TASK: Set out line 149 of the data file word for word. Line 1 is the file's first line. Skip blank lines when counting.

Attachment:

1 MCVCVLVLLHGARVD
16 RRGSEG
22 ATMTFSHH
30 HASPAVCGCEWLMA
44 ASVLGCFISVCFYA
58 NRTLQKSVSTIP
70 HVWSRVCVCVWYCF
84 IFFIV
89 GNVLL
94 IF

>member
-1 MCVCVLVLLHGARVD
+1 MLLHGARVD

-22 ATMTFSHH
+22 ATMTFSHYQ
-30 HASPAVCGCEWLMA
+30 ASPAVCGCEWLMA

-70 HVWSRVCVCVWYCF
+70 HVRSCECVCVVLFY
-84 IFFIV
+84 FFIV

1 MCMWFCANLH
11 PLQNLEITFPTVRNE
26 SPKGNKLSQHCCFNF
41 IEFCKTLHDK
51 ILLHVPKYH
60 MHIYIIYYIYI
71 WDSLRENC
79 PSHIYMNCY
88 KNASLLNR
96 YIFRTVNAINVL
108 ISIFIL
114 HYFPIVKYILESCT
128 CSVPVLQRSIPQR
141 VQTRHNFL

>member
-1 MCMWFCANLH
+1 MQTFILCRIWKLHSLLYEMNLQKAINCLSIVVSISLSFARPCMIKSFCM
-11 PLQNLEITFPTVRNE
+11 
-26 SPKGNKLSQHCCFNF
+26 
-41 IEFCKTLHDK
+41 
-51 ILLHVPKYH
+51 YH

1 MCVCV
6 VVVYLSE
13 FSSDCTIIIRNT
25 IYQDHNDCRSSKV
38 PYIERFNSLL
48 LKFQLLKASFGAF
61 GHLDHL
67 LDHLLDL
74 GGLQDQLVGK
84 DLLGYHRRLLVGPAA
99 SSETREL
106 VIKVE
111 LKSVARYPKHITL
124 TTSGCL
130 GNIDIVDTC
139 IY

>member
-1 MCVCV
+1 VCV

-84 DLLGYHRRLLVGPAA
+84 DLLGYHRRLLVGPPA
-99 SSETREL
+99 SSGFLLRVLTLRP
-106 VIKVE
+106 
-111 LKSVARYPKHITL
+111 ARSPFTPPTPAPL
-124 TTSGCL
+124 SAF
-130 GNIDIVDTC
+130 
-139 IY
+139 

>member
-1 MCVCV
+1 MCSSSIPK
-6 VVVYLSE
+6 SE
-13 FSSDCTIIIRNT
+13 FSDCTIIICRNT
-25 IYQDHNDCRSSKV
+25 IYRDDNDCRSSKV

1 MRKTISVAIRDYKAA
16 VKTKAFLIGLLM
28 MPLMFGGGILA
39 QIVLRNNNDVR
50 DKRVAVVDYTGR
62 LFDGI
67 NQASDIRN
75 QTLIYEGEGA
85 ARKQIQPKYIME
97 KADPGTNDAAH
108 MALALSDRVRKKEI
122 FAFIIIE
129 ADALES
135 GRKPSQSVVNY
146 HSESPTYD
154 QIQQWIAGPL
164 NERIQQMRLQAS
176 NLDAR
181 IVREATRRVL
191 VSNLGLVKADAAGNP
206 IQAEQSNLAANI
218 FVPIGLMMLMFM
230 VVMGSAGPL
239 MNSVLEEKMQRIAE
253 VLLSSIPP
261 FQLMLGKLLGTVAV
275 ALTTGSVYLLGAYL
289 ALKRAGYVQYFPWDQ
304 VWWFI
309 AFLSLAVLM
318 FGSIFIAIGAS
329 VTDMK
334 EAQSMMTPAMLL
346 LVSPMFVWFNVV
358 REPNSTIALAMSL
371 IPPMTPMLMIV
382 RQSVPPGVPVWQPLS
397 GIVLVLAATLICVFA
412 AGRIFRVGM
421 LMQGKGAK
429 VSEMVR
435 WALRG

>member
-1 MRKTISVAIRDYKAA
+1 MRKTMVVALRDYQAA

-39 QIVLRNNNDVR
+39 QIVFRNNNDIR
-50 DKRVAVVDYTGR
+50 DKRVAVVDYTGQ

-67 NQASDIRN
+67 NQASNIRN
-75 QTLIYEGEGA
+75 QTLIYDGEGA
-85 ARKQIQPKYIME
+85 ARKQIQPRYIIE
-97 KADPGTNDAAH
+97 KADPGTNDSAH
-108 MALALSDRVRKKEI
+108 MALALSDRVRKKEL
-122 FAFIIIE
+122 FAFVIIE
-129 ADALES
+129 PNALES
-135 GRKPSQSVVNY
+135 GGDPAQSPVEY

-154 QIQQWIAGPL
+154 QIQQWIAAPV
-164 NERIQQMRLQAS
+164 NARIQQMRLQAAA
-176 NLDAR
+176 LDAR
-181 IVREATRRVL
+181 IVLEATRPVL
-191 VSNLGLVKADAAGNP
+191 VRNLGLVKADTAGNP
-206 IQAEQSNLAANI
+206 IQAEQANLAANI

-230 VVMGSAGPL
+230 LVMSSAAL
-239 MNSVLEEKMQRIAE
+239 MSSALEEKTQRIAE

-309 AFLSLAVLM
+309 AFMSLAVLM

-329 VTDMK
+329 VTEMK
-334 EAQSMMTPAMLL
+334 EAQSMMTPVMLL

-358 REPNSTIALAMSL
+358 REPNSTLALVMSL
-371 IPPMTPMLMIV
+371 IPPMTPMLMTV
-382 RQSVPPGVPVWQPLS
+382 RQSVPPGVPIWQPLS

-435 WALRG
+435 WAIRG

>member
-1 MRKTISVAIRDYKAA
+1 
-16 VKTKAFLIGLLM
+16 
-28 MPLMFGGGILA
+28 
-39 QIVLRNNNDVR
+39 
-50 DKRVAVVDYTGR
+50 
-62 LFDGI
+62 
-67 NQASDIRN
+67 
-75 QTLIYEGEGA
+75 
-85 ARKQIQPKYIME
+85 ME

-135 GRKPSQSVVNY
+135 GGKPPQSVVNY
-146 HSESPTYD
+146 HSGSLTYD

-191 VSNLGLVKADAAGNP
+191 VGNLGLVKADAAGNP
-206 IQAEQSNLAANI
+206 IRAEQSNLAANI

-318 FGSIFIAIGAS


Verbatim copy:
+122 FAFVIIE